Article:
Researchers funded by the Swiss National Science Foundation have made a chip-based device that can generate a laser signal with frequencies spaced in a comb-like fashion. Their work could be used in telecommunications applications and in chemical analysis.
In general, light and water waves alike stretch out and dissipate as they move further and further away from their source. However, there is a type of wave that maintains its shape as it propagates: solitons.
Researchers funded by the Swiss National Science Foundation (SNSF) have successfully produced optical solitons – light waves that retain their shape – using a microresonator. The light is composed of a range of frequencies separated very precisely by the same distance, producing what physicists call a frequency comb, since it resembles the regular spacing between the teeth of a comb.
A new record
To generate the solitons, researchers at EPFL and the Russian Quantum Center in Moscow have used microresonators. “These microscopic ring-shaped structures are made from very fine silicon nitride,” explains Tobias Kippenberg, the EPFL group leader.
“They are capable of storing for a few nanoseconds the light of the laser to which they are coupled. This period of time is sufficient for the light to circumnavigate the ring thousands of times and to accumulate there, which strongly increases the intensity of the light.” The interaction between the microresonator and the light becomes non-linear. The laser, which is normally continuous by nature, is converted into ultra-short pulses: solitons.
By adapting the parameters for manufacturing microresonators, the EPFL researchers additionally managed to generate a so-called soliton Cherenkov radiation. This broadens the frequency spectrum: the comb contains a greater number of teeth. Published in Science (*), the results have set a new record for this type of structure. The frequencies generated now extend over two thirds of an octave compared with the frequency of the laser.
“These results represent a promising advance for applications that require many widely spaced frequencies,” says Kippenberg. In the context of optical communications, one single laser would be enough to create a range of individual frequencies which could separately carry information. Chemical spectroscopy and atomic timekeeping are other potential fields of application. “We have filed a patent, since there is potential for further technological developments,” says Kippenberg.
Frequency combs, a discovery by Theodor Hänsch and John Hall that won them a Nobel Prize for Physics in 2005, are generally created using very large lasers. “The ability to produce optical frequency combs using small chips represents an interesting advance for making them more user-friendly,” says Tobias Kippenberg.
(*) V. Brasch et al.: Photonic chip–based optical frequency comb using soliton Cherenkov radiation, Science 10.1126/science.aad4811 (2015).
(Available to journalists as a PDF file from the SNSF: email@example.com)
Prof. Tobias J. Kippenberg
Laboratory of Photonics and Quantum Measurements
Tel: + 41 21 693 44 28 or +41 79 535 00 16
(Reachable from 7 January, 11.30 a.m.)
This press release can be found on the website of the SNSF:
Media - Abteilung Kommunikation | idw - Informationsdienst Wissenschaft
Shape matters when light meets atom
05.12.2016 | Centre for Quantum Technologies at the National University of Singapore
Climate cycles may explain how running water carved Mars' surface features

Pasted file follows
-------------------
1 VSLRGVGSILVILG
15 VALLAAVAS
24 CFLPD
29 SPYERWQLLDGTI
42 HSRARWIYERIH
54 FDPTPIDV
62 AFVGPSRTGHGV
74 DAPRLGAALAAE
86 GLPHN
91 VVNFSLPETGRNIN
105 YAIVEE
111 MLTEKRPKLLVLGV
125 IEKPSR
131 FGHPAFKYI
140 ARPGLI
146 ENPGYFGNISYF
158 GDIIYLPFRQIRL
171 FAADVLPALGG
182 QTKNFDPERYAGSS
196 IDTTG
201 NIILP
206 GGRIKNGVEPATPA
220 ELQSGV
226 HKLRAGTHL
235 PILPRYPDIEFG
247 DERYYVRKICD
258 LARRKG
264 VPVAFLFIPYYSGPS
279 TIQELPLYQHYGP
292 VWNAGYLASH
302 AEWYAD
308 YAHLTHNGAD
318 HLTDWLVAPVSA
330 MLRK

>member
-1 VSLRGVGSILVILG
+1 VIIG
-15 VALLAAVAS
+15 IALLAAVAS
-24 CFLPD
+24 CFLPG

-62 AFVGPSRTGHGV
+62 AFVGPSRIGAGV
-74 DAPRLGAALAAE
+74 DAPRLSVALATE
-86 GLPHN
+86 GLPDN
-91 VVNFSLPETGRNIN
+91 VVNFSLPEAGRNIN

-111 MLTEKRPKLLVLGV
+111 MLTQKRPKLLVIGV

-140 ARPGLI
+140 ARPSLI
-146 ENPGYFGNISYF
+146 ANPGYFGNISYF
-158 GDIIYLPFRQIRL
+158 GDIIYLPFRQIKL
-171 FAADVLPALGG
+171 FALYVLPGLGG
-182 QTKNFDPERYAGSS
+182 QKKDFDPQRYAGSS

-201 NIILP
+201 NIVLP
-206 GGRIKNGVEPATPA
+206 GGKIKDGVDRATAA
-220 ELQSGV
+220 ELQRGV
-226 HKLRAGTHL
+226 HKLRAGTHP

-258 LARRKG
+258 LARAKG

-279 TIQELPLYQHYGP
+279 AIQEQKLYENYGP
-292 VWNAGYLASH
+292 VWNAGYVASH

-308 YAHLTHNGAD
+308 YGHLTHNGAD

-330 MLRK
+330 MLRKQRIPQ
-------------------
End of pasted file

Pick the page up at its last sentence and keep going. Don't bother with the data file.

02.12.2016 | Penn State
Have you ever wondered how you see the world? Vision is about photons of light, which are packets of energy, interacting with the atoms or molecules in what...
A multi-institutional research collaboration has created a novel approach for fabricating three-dimensional micro-optics through the shape-defined formation of porous silicon (PSi), with broad impacts in integrated optoelectronics, imaging, and photovoltaics.
Working with colleagues at Stanford and The Dow Chemical Company, researchers at the University of Illinois at Urbana-Champaign fabricated 3-D birefringent...
In experiments with magnetic atoms conducted at extremely low temperatures, scientists have demonstrated a unique phase of matter: The atoms form a new type of quantum liquid or quantum droplet state. These so called quantum droplets may preserve their form in absence of external confinement because of quantum effects. The joint team of experimental physicists from Innsbruck and theoretical physicists from Hannover report on their findings in the journal Physical Review X.
“Our Quantum droplets are in the gas phase but they still drop like a rock,” explains experimental physicist Francesca Ferlaino when talking about the...
The Max Planck Institute for Physics (MPP) is opening up a new research field. A workshop from November 21 - 22, 2016 will mark the start of activities for an innovative axion experiment. Axions are still only purely hypothetical particles. Their detection could solve two fundamental problems in particle physics: What dark matter consists of and why it has not yet been possible to directly observe a CP violation for the strong interaction.
The “MADMAX” project is the MPP’s commitment to axion research. Axions are so far only a theoretical prediction and are difficult to detect: on the one hand,...
Broadband rotational spectroscopy unravels structural reshaping of isolated molecules in the gas phase to accommodate water
In two recent publications in the Journal of Chemical Physics and in the Journal of Physical Chemistry Letters, researchers around Melanie Schnell from the Max...
16.11.2016 | Event News
01.11.2016 | Event News
14.10.2016 | Event News
05.12.2016 | Power and Electrical Engineering
05.12.2016 | Materials Sciences
05.12.2016 | Power and Electrical Engineering